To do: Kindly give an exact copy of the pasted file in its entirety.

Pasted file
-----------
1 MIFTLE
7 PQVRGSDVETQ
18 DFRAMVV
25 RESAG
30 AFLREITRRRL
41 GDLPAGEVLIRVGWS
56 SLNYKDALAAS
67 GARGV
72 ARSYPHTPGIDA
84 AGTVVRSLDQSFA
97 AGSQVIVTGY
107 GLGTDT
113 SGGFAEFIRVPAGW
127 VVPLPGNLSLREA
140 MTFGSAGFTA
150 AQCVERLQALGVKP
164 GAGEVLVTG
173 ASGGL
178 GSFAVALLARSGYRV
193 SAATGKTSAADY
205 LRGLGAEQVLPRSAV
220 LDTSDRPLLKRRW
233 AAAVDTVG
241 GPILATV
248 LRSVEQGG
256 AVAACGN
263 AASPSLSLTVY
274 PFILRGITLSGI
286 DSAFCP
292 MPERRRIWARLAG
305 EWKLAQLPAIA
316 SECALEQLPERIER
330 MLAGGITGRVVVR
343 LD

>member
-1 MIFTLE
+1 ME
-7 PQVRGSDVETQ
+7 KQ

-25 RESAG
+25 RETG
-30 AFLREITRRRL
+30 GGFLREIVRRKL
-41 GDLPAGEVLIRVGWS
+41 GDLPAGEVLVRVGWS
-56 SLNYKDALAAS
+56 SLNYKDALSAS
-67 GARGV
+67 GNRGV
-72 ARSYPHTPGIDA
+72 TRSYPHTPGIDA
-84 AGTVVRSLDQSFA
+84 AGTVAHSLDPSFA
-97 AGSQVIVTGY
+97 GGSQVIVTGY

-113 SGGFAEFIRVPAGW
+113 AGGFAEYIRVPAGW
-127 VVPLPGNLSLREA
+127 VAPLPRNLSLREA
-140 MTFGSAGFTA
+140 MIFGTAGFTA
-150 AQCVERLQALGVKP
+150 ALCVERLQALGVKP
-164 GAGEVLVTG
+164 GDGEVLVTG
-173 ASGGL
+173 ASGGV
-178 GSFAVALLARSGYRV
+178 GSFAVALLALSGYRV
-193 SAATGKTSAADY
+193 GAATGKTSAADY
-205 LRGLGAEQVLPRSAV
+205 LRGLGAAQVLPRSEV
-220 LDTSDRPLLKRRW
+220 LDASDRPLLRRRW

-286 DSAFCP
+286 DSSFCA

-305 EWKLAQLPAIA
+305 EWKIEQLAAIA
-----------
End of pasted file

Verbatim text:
1 MIFTLE
7 PQVRGSDVETQ
18 DFRAMVV
25 RESAG
30 AFLREITRRRL
41 GDLPAGEVLIRVGWS
56 SLNYKDALAAS
67 GARGV
72 ARSYPHTPGIDA
84 AGTVVRSLDQSFA
97 AGSQVIVTGY
107 GLGTDT
113 SGGFAEFIRVPAGW
127 VVPLPGNLSLREA
140 MTFGSAGFTA
150 AQCVERLQALGVKP
164 GAGEVLVTG
173 ASGGL
178 GSFAVALLARSGYRV
193 SAATGKTSAADY
205 LRGLGAEQVLPRSAV
220 LDTSDRPLLKRRW
233 AAAVDTVG
241 GPILATV
248 LRSVEQGG
256 AVAACGN
263 AASPSLSLTVY
274 PFILRGITLSGI
286 DSAFCP
292 MPERRRIWARLAG
305 EWKLAQLPAIA
316 SECALEQLPERIER
330 MLAGGITGRVVVR
343 LD

>member
-1 MIFTLE
+1 ME
-7 PQVRGSDVETQ
+7 KQ

-25 RESAG
+25 RETG
-30 AFLREITRRRL
+30 GGFLREIVRRKL
-41 GDLPAGEVLIRVGWS
+41 GDLPAGEVLVRVGWS
-56 SLNYKDALAAS
+56 SLNYKDALSAS
-67 GARGV
+67 GNRGV
-72 ARSYPHTPGIDA
+72 TRSYPHTPGIDA
-84 AGTVVRSLDQSFA
+84 AGTVAHSLDPSFA
-97 AGSQVIVTGY
+97 GGSQVIVTGY

-113 SGGFAEFIRVPAGW
+113 AGGFAEYIRVPAGW
-127 VVPLPGNLSLREA
+127 VAPLPRNLSLREA
-140 MTFGSAGFTA
+140 MIFGTAGFTA
-150 AQCVERLQALGVKP
+150 ALCVERLQALGVKP
-164 GAGEVLVTG
+164 GDGEVLVTG
-173 ASGGL
+173 ASGGV
-178 GSFAVALLARSGYRV
+178 GSFAVALLALSGYRV
-193 SAATGKTSAADY
+193 GAATGKTSAADY
-205 LRGLGAEQVLPRSAV
+205 LRGLGAAQVLPRSEV
-220 LDTSDRPLLKRRW
+220 LDASDRPLLRRRW

-286 DSAFCP
+286 DSSFCA

-305 EWKLAQLPAIA
+305 EWKIEQLAAIA